He didn't want him anywhere near his dressing room. There would be no pre-fight production meeting between Andre Ward and Sergey Kovalev, not with memories of falling off a cliff on the eve of Tom Brady and the New England Patriots' 13-3 cliffhanger over the Los Angeles Rams.
It was the summer of 2017 in the month of June and I'm feeling the blues. In Santa Monica on artistic assignment, however, the melancholy is giving way to beautiful violence in the form of music; Andre Ward's would be in the form of boxing– in this case, a textbook mugging of the remnants of Kovalev in their sequel. It turned Ward into “The Krusher”, in his swan song before Canastota; while forcing Kovalev to seek the “Son of God” for advice– before, during, and after fights.
Just before that happened, I'd predicted it would happen exactly as it did during my last podcast appearance on Talkbox with Michael Woods, who also happens to be the editor-in-chief of NY Fights. It was a surreal morning.
On my way to a music production studio on the beach in Santa Monica, I'm nearly hit at a stop sign by Billy Bob Thornton. I'm wearing a black fedora and Billy Bob tips an imaginary cap, as he and passenger Maria Bello flash megawatt Hollywood smiles.
I'm confident- when five minutes later, I'm telling Woodsy on air that a heavily inspired Andre grinds Sergey into submission in about 8-rounds.
Spoken word is sometimes the lie that has speed, in contrast to a written truth with endurance. At once conflicted over what a Kovalev of old could do to Ward (even the November 2016 version against Ward, still wasn't the old Kovalev), those feelings resurfaced after a sharp convinced me that John David Jackson had resurrected a vintage Sergey. But it was fool's gold, as Ward exposed the Russian product as something less than an authentic version of who he was. Having been on a few movie sets, Ward knew Kovalev was quite literally ‘playing himself' and inculcated that impression into his mind– and groin. Impressions that stayed with Kovalev upon regaining, defending and losing the WBO light heavyweight title until the other night.
The first thing I imagined old school new coach Buddy McGirt doing with Sergey, was placing him in a dark room with videotape of “The Krusher,” for he had kind of simply become punk ass Sergey Kovalev. We cannot go back to who we were, but if we remember that other self as better than the current version, we need to go back to the habits of who we were. Sergey Kovalev didn't beat Eleider Alvarez via convincing 12-round UD last Saturday night in Frisco, Texas, “The Krusher” did, albeit an older one that knew he could beat an even better Alvarez this time.
I've always thought of Kovalev as a black fighter with a Russian accent; he used to train hardcore with the brothers in Miami, and routinely mowed down the best competition the hood had to offer with his patented chopping strike offense and killer instinct. In truth, a part of Kovalev never recovered mentally from killing Roman Simakov in December 2011, and didn't respond well when revisiting the scene of that accidental crime in July 2016 against an always tough Isaac Chilemba. Who was Kovalev's very next opponent? Ward, who knew Kovalev had difficulty letting go and wouldn't allow him to believe he could.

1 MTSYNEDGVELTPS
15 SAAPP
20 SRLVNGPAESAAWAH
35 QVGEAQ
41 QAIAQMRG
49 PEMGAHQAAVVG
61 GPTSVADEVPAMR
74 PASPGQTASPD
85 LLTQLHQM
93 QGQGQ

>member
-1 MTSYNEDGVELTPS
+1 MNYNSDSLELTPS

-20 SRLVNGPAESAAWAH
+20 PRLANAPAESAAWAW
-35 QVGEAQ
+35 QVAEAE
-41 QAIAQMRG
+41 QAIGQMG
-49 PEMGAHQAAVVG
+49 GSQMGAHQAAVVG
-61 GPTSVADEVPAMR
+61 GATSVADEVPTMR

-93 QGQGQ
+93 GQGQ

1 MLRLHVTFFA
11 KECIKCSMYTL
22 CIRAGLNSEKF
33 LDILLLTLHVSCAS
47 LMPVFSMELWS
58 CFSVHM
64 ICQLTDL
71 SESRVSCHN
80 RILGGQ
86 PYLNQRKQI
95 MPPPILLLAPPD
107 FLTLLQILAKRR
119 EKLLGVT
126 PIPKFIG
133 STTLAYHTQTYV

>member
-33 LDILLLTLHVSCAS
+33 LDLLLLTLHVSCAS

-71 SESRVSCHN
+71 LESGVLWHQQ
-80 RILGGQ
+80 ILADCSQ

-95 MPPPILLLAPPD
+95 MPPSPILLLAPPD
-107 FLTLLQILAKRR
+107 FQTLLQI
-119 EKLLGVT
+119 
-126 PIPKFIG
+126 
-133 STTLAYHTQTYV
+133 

He has, finally.
I don't know where Kovalev goes from here as a fighter, but I do know three things:
1. A third fight with Andre Ward would be an extremely difficult encounter for a comebacking S.O.G if he so chose.
2. I don't believe the woman accusing Kovalev of sexual assault while traumatizing her dog. In this country, at least presumably, exists a condition of innocence before guilt. There are few things more disgraceful than a woman feigning that type of abuse, and Kovalev's adamant denial– while displaying a never-before-seen mental toughness in subduing a man who'd knocked him senseless just months ago was impressive.
3. A fight with WBA light heavyweight champion Dmitry Bivol would be a candidate for FOTY. Their style blend meshes like peanut butter and jelly, and it's a fight Main Events CEO Kathy Duva and Eddie Hearn would have little difficulty putting together.
“The Matrix” Needs An Upgrade
Speaking of ghosts while rounding out a few thoughts from the weekend, I saw enough in new IBF lightweight champion Richard Commey to suggest he'll give world #1 Vasyl Lomachenko hell in April before ultimately being stopped. Sure, Commey looked incredibly scary destroying Isa Chaniev, but we're talking about Loma. He'd eventually make Commey's physical exuberance work against him before obliterating the Ghanaian. But what the braintrust behind Loma need to be doing – in earnest, is figure out a way to reinvent and upgrade “The Matrix” in preparation for the threat of Teofimo Lopez.
Having established himself as a super-villain that would make Mr. Anderson blush, Lopez poses perhaps a greater threat to Lomachenko's legacy than Gervonta “Tank” Davis or Mikey Garcia. His chilling, cruel (and somewhat crass) annihilation of Diego Magdaleno served notice that he is coming for his head on a plate in 2019. No one gives a damn about his turn as Neo at 130, for he appears mortal in his quest for lightweight glory. No storyline will be more interesting than finding out if Lomachenko is indeed the greatest pure talent since “The Greatest” as Bob Arum famously suggested a few years ago. And this year, the boxing world is about to find out.